It was hypothesized that PCLR would treat any unidentified intraoperative retinal breaks and any potential post-operative break caused by either post-operative vitreal traction, especially at sclerotomy sites [8, 11, 13], or from the induction of Posterior Vitreous Detachment (PVD) during the surgery [14] Following this rationale, better intra-operative detection and treatment of retinal breaks, or a lower incidence of post-operative retinal breaks will lower the post-operative RD rates and might obviate the effect of PCLR. This notion is supported by reports showing that deliberate, meticulous intra-operative examination for retinal breaks increases the detection rate of retinal breaks [6], leading to reduced post-operative RD rates. It is possible that Koh et al. [8] and Iwase et al. [10] showed a significant reduction because of a higher baseline RD rate. Compared with these two studies, we had a lower baseline post-operative RD rate. therefore, finding a statistically significant difference is more challenging.

Technological advances made PPV safer. Recent studies show that 23-gauge vitrectomy surgeries are safer than 20-gauge vitrectomy surgeries [12, 15]. Even more so, less iatrogenic retinal tears are seen in 23-gauge vitrectomy patients. Both Koh et al. [8] and Iwase et al. [10] used a 20-gauge vitrectomy system, while we performed 23-gauge surgeries. It is reasonable that the technological improvement in vitrectomy equipment might have made adjunct intra-operative techniques such as PCLR unnecessary.

In our cohort, all post-operative RD occurred in phakic eyes, with three of the cases having phacovitrectomy. While we did not find a statistically significant difference in post-operative RD rates between phakic and pseudophakic eyes, this information might be clinically significant. Visualization of the far periphery is more difficult in phakic eyes, possibly allowing small anterior retinal tears to go un-noticed. In addition, in patients undergoing phacovitrectomy, the surgeon is less likely to perform aggressive scleral indentation in an eye that had just undergone an anterior chamber procedure. Furthermore, the pupil often constricted slightly as the surgery is lengthened, again inhibiting good visualization of the retinal periphery.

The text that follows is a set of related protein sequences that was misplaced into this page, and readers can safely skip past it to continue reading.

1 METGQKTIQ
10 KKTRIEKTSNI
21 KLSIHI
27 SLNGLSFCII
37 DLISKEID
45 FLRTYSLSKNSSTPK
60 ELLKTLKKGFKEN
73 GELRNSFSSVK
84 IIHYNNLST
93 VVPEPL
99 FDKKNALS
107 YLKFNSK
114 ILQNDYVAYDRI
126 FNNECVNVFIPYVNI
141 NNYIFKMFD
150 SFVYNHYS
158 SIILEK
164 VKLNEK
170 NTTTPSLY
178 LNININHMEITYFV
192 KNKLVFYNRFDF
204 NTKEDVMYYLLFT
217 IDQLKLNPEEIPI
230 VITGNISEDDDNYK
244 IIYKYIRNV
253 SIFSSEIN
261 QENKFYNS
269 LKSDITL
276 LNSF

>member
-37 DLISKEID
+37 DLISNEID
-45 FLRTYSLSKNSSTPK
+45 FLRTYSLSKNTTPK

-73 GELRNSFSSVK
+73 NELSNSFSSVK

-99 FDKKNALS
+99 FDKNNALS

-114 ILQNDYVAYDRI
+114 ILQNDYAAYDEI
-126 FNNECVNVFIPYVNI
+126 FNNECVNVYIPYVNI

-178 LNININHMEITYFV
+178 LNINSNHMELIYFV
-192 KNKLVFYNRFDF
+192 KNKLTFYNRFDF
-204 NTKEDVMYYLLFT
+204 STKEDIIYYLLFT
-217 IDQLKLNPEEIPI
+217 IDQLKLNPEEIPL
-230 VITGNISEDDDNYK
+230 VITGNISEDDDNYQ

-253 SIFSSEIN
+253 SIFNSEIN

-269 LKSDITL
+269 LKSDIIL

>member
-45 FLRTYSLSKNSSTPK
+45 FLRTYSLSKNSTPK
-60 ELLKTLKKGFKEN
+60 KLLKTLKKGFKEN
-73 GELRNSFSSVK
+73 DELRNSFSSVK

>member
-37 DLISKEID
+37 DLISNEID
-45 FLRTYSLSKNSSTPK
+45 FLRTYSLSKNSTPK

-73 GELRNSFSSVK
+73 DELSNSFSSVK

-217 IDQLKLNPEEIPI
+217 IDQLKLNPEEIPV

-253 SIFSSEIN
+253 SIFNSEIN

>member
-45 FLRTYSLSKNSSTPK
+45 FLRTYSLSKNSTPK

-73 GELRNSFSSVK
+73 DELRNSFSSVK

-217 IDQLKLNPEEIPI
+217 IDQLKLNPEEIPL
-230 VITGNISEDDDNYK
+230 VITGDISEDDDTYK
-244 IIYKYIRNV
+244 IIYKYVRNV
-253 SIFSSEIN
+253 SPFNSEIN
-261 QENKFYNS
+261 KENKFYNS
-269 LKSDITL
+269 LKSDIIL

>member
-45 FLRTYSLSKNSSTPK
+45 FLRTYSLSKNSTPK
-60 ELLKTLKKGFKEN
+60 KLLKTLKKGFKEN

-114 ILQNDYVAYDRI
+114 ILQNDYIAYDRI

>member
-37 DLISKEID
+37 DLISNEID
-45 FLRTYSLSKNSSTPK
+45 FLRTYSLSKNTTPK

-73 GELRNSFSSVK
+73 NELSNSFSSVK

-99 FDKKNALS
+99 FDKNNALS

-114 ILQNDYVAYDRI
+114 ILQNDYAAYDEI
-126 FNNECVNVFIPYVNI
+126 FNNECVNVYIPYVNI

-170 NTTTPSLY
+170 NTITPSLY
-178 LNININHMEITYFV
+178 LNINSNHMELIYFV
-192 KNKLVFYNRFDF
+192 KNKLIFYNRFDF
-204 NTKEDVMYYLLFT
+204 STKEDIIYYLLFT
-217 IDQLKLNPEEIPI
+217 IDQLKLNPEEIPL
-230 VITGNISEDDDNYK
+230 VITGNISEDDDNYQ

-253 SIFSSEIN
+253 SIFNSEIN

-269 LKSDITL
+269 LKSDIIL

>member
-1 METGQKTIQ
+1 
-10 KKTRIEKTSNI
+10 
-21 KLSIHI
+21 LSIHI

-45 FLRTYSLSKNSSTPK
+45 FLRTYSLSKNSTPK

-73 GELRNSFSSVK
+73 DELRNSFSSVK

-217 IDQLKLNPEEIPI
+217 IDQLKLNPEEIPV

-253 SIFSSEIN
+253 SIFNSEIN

In our study, we saw more post-operative RD in the PCLR group. While this was not statistically significant, one cannot rule out that some post-operative complications might stem from the adjunct treatment itself. Laser retinopexy is associated with increased inflammation and retinal vasculature permeability [16], and can lead to ERM formation [17]. Such intense equatorial fibrosis can lead to retinal tear formation and subsequent RD. We did not, however, saw any clinical evidence to support such clinical findings. The induction of PVD during surgery can also cause iatrogenic retinal breaks [14]. Our medical records do not mention specifically whether a PVD was present before surgery or was induced during the operation. Therefore, we could not account for this risk factor in our analysis. But it should be emphasized that induction of PVD was routinely performed in cases where the posterior hyaloid was still attached to the retina during the operation as part of our routine practice.

The risk for developing post-operative RD is higher in the early post-operative period [8, 11, 12]. Likewise, most RD cases in our cohort occurred within 90 days of the operation (83.3%, 5/6). This calls for increased vigilance during the early post-operative period, and for more frequent follow-up visits.

Recommendations for PCLR in specific patients are beyond the scope of our study. Nevertheless,we believe that certain patients such as those with multiple peripheral breaks or lattice areas and high myopia should be considered for PCLR.

Our study has several limitations, mainly its retrospective design. Routine use of PCLR was introduced to our department at the beginning of 2008. However, there were still some cases where PCLR was not performed due to surgeon's discretion, possibly introducing a selection bias. The PCLR group had their surgeries done at a later date, with the benefit of better surgical instruments and methods. However, this should have created a bias towards better results in the PCLR group, which we did not notice. Some of the surgeons did not routinely use PCLR, using it only in patients who they thought had increased risk for RD, thereby introducing selection bias.